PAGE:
Perceived recoil

Discussion in 'Beginner's Corner' started by Tarpon Hunter, Oct 3, 2018.

  1. Tarpon Hunter

    Tarpon Hunter Well-Known Member

    May 29, 2018
    I'm relatively new to the mechanics and workings of 1911's.I have a Les Baer Custom Carry SS Comanche and it is balls on accurate. The grips and checkering on it give me a more solid grip than other 1911's I have and is very still comfortable. I also have a Springfield RO Elite Champion. It has a 4" barrel instead of 4 1/4", weighs 30 oz. vs the LB that weighs 36. Yet the Springfield seems to have less recoil. Is that in my head or is it a function of a dual spring in the Springfield vs a single spring in the LB?
  2. gun_fan111

    gun_fan111 Well-Known Member

    Mar 23, 2014
    Bull barrels make a difference

  3. 605atthe wheels

    605atthe wheels In the staging lanes Supporting Addict

    Oct 19, 2012
    I believe Bull Barrels make a difference also. 3.5" DW 9mm ECO, 4" EDCX9, & 4" WC XTAC ELITE Compact shoot as soft or softer than any of my 5" 9mm bushing guns. (Also 147gr fmj for the win). YMMV,

  4. dakota1911

    dakota1911 Well-Known Member

    Feb 19, 2015
    When I was a kid an old gunsmith called pistols a "dance of the springs" Leaving this thread I could go to Ruger Blackhawk SA revolvers. One has similar weights, grips, etc. Below in 9mm/357 and 10mm/40S&W. I also have them in 45Colt/45ACP.


    At this point one can get an idea of different recoil between the rounds. With a 1911 one thinks again about the weight of the hand guns and about the recoil spring, the main (hammer) spring and I would not forget about the firing pin spring for reliable functioning. After the spring there is the bottom of the firing pin stop. Here is a pre 80 Series Colt Commander apart.


    I always thought a 1911 was great as in addition to the springs, etc one can change the grips and MSH without too much problem. The grip safety and thumb safety and trigger require a bit more expertise. Still one can do it. Bobbing the grip, mags wells, etc, etc, are all out there and there are many, many choices.

    Then there is what is between your ears. I never thought a 1911 in 45ACP "kicked" that much. On the other hand before I shot my first one when I was 9 years old I shot my fathers 357 Blackhawk in 357 Mag.
    UBOATDOC and Kip like this.
  5. Grizz

    Grizz Well-Known Member

    Nov 6, 2016
    The firing pin stop reduced my recoil to unbelievably soft
  6. july19

    july19 Womb? Weary? He rests. He has travelled. Supporting Addict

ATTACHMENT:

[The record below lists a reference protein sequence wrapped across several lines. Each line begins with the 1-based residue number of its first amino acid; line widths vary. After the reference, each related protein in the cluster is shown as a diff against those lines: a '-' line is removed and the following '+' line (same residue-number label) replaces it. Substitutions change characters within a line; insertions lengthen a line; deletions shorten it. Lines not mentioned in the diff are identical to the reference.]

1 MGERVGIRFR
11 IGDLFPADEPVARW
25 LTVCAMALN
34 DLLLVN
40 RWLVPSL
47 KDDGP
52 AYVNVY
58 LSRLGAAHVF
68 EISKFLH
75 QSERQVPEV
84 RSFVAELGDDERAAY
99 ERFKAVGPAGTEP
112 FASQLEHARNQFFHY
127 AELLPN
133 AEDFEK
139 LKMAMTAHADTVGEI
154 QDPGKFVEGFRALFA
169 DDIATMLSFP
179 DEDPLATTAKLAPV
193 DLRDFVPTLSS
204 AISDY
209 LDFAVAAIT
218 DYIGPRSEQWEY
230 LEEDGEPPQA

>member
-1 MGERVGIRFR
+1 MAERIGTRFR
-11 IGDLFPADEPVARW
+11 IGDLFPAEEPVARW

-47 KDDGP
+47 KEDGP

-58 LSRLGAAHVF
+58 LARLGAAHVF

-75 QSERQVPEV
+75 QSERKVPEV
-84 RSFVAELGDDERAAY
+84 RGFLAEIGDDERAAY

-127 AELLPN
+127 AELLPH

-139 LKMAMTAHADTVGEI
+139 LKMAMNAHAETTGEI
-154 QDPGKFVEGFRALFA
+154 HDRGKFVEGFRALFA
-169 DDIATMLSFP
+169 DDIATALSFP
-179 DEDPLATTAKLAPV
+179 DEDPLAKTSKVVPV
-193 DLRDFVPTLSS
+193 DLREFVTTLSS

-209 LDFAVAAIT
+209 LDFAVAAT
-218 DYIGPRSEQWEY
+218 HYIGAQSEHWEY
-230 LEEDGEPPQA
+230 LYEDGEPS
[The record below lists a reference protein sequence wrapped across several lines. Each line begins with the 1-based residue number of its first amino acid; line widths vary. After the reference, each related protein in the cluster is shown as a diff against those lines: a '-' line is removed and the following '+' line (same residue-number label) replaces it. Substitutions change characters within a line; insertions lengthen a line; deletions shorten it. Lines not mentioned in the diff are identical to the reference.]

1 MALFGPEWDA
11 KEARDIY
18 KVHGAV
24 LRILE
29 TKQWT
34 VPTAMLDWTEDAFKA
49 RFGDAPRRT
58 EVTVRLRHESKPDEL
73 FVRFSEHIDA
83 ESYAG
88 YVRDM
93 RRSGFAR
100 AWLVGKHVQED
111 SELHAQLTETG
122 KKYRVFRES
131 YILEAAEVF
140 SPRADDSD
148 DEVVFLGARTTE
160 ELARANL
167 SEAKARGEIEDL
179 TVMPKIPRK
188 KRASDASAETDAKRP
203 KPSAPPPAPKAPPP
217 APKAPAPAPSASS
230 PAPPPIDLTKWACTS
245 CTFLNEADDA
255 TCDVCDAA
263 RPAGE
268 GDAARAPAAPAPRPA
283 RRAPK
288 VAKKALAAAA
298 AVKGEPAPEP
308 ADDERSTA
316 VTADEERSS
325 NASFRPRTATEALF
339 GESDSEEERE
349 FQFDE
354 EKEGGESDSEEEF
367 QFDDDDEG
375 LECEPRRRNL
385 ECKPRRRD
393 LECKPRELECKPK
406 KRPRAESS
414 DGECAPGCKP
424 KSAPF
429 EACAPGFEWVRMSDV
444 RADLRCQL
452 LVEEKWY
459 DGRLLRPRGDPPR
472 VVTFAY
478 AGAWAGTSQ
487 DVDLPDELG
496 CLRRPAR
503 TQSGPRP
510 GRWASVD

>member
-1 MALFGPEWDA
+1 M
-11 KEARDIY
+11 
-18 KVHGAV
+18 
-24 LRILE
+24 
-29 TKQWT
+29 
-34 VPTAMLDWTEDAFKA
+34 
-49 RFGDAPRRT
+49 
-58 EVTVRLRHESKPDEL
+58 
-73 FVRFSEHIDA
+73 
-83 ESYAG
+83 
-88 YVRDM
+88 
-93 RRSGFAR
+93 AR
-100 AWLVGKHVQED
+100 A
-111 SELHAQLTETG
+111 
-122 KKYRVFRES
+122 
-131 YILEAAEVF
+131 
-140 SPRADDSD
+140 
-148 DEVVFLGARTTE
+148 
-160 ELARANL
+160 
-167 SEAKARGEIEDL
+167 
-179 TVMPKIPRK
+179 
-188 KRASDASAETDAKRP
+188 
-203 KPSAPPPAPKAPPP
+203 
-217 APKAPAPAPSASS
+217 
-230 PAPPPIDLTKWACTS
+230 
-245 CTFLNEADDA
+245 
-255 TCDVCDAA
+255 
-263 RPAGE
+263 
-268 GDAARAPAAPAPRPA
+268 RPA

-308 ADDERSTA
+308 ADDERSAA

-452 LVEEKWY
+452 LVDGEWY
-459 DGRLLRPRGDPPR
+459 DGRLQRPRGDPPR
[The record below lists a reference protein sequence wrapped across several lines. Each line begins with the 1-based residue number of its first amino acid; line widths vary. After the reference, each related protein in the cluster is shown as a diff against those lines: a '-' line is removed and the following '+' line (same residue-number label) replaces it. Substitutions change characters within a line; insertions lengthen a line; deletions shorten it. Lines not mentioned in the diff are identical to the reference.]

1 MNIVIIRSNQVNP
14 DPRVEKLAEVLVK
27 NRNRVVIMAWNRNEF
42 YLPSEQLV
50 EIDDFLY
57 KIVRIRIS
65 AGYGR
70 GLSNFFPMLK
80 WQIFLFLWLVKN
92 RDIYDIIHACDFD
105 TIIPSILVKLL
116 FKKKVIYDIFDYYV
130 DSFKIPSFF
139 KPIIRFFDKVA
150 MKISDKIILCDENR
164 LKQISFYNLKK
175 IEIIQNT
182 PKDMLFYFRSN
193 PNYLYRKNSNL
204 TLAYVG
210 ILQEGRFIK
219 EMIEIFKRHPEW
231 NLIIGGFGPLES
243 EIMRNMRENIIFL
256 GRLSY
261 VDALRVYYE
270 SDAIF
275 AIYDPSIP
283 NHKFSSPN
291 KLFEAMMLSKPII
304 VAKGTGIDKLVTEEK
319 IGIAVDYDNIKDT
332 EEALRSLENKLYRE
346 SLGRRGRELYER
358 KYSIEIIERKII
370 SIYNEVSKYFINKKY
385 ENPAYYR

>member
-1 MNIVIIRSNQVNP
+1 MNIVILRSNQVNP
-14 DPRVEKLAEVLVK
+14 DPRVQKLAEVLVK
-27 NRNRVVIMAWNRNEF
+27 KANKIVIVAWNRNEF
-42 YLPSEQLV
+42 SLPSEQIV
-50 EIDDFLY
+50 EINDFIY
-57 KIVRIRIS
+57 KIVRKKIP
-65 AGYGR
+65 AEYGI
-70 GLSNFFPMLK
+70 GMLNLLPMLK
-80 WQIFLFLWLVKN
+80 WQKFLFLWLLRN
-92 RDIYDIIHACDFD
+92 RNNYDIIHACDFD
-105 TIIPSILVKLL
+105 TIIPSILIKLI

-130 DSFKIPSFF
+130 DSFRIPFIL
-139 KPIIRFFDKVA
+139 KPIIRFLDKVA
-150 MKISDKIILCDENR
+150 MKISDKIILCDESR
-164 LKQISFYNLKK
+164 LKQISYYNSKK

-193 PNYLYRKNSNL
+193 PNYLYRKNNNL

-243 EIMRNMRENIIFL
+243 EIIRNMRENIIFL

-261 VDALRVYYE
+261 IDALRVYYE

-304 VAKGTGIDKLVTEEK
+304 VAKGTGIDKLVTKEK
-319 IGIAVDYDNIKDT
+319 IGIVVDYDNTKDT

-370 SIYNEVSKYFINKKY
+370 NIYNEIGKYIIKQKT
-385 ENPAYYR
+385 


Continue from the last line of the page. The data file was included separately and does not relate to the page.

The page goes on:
Sep 16, 2013
    I used a flat bottom fps for a some time but didn’t like the feeling. Recoil is not something I’m concerned about.
  7. kc1911

    kc1911 Member

    Jul 13, 2018
    In spite of all the math and physics, it really seems that perception is more important than math in how you respond to recoil.

    Like the OP, I have an RO Elite Champion 9mm. Bull barrel, dual recoil spring, 9mm. You would think it would recoil significantly less than my DW Guardian 45ACP. But to me the Guardian has slightly less perceived recoil than the RO.

    I also shot a DW ECO 45ACP. The ECO is only 1 ounce lighter than the Guradian; but it seemed to have much more recoil using the same ammunition.

    I dunno why. The basic recoil formula is mostly related to foot-pounds of energy versus weight of weapon. But it seems that other elements such as amount of grip, speed of recoil, angle of recoil, and possibly others are more important in how we "feel" recoil.
    Tarpon Hunter likes this.
  8. B81

    B81 Well-Known Member

    Aug 12, 2018
    When a pistol recoils, what you actually feel is the movement of the slide. The impulse from the round gets sent into the slide, which then moves and transfers a transient load to the frame by way of the recoil spring and, to a lesser degree, slide rails.

    Think of it this way. Imagine removing the recoil spring, and then firing your gun. What would happen? You wouldn't feel anything when you fired a round until the slide reached it's rearward most point and the front of the slide impacted the frame (or until the slide flew off the frame and knocked your teeth out). When that happened, you would feel a sharp pulse. But that pulse would not be coming from the round itself, but the slide to frame impact.

    Thus, the recoil system, and even the lube you use on your slide rails, can change the "shape" and intensity of the pulse you feel. The shape of this pulse can influence your perception of recoil. An sharp pulse might feel more severe than a fat/slow pulse, even if their amplitudes are the same.
    kc1911 likes this.
  9. Babboonbobo

    Babboonbobo Avatar is back to my favorite things!

    Nov 18, 2014
    The softest shooting pistol I have is my compact CQB Wilson in 45acp then a commander size Nighthawk in 9mm

    I have a few new 1911s in 45 from GI and LB that I have yet to shoot so we’ll see how they do. I’m still good and don’t have too much of an issue with recoil yet but I’m still pretty young;)

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